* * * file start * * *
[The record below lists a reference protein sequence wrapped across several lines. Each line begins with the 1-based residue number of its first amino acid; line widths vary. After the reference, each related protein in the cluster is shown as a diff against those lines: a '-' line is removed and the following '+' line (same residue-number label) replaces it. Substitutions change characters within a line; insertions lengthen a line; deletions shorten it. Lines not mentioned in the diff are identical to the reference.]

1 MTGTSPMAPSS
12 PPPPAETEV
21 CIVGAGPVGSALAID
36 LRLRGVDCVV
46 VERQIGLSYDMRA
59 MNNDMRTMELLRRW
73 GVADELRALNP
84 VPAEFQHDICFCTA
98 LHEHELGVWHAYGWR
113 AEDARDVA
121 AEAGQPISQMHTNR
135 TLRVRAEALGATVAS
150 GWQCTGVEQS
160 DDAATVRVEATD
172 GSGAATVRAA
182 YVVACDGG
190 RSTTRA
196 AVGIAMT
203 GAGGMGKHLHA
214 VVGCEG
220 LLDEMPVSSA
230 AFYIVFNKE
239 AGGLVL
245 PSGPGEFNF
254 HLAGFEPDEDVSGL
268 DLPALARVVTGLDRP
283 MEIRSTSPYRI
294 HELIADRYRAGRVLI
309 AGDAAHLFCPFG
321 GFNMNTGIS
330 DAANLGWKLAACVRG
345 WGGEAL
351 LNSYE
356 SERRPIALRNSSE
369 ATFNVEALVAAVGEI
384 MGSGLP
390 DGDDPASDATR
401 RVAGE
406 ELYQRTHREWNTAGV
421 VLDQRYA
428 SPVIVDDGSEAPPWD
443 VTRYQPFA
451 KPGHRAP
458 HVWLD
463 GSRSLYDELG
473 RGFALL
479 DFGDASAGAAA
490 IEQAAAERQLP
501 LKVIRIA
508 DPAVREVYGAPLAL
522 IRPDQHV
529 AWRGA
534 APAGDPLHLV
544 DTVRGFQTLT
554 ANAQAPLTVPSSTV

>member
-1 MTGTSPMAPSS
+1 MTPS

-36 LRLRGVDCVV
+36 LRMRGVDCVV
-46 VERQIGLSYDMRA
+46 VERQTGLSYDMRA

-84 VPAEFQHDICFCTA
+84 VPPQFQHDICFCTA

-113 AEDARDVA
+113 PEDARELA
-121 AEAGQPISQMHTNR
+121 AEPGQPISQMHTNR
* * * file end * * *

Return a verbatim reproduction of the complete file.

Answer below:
[The record below lists a reference protein sequence wrapped across several lines. Each line begins with the 1-based residue number of its first amino acid; line widths vary. After the reference, each related protein in the cluster is shown as a diff against those lines: a '-' line is removed and the following '+' line (same residue-number label) replaces it. Substitutions change characters within a line; insertions lengthen a line; deletions shorten it. Lines not mentioned in the diff are identical to the reference.]

1 MTGTSPMAPSS
12 PPPPAETEV
21 CIVGAGPVGSALAID
36 LRLRGVDCVV
46 VERQIGLSYDMRA
59 MNNDMRTMELLRRW
73 GVADELRALNP
84 VPAEFQHDICFCTA
98 LHEHELGVWHAYGWR
113 AEDARDVA
121 AEAGQPISQMHTNR
135 TLRVRAEALGATVAS
150 GWQCTGVEQS
160 DDAATVRVEATD
172 GSGAATVRAA
182 YVVACDGG
190 RSTTRA
196 AVGIAMT
203 GAGGMGKHLHA
214 VVGCEG
220 LLDEMPVSSA
230 AFYIVFNKE
239 AGGLVL
245 PSGPGEFNF
254 HLAGFEPDEDVSGL
268 DLPALARVVTGLDRP
283 MEIRSTSPYRI
294 HELIADRYRAGRVLI
309 AGDAAHLFCPFG
321 GFNMNTGIS
330 DAANLGWKLAACVRG
345 WGGEAL
351 LNSYE
356 SERRPIALRNSSE
369 ATFNVEALVAAVGEI
384 MGSGLP
390 DGDDPASDATR
401 RVAGE
406 ELYQRTHREWNTAGV
421 VLDQRYA
428 SPVIVDDGSEAPPWD
443 VTRYQPFA
451 KPGHRAP
458 HVWLD
463 GSRSLYDELG
473 RGFALL
479 DFGDASAGAAA
490 IEQAAAERQLP
501 LKVIRIA
508 DPAVREVYGAPLAL
522 IRPDQHV
529 AWRGA
534 APAGDPLHLV
544 DTVRGFQTLT
554 ANAQAPLTVPSSTV

>member
-1 MTGTSPMAPSS
+1 MTPS

-36 LRLRGVDCVV
+36 LRMRGVDCVV
-46 VERQIGLSYDMRA
+46 VERQTGLSYDMRA

-84 VPAEFQHDICFCTA
+84 VPPQFQHDICFCTA

-113 AEDARDVA
+113 PEDARELA
-121 AEAGQPISQMHTNR
+121 AEPGQPISQMHTNR